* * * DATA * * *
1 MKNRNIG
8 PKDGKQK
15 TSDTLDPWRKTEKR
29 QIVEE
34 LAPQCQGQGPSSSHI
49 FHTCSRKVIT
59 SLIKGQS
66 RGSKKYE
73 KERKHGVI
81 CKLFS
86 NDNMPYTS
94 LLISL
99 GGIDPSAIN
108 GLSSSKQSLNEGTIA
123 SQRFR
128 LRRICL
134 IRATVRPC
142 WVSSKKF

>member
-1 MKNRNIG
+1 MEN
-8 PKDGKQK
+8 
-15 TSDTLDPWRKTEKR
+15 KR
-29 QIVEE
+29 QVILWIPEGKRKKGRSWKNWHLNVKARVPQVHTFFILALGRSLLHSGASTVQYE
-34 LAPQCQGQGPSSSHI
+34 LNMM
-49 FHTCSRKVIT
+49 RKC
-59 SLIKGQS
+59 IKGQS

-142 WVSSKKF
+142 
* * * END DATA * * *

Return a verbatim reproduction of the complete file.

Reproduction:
1 MKNRNIG
8 PKDGKQK
15 TSDTLDPWRKTEKR
29 QIVEE
34 LAPQCQGQGPSSSHI
49 FHTCSRKVIT
59 SLIKGQS
66 RGSKKYE
73 KERKHGVI
81 CKLFS
86 NDNMPYTS
94 LLISL
99 GGIDPSAIN
108 GLSSSKQSLNEGTIA
123 SQRFR
128 LRRICL
134 IRATVRPC
142 WVSSKKF

>member
-1 MKNRNIG
+1 MEN
-8 PKDGKQK
+8 
-15 TSDTLDPWRKTEKR
+15 KR
-29 QIVEE
+29 QVILWIPEGKRKKGRSWKNWHLNVKARVPQVHTFFILALGRSLLHSGASTVQYE
-34 LAPQCQGQGPSSSHI
+34 LNMM
-49 FHTCSRKVIT
+49 RKC
-59 SLIKGQS
+59 IKGQS

-142 WVSSKKF
+142 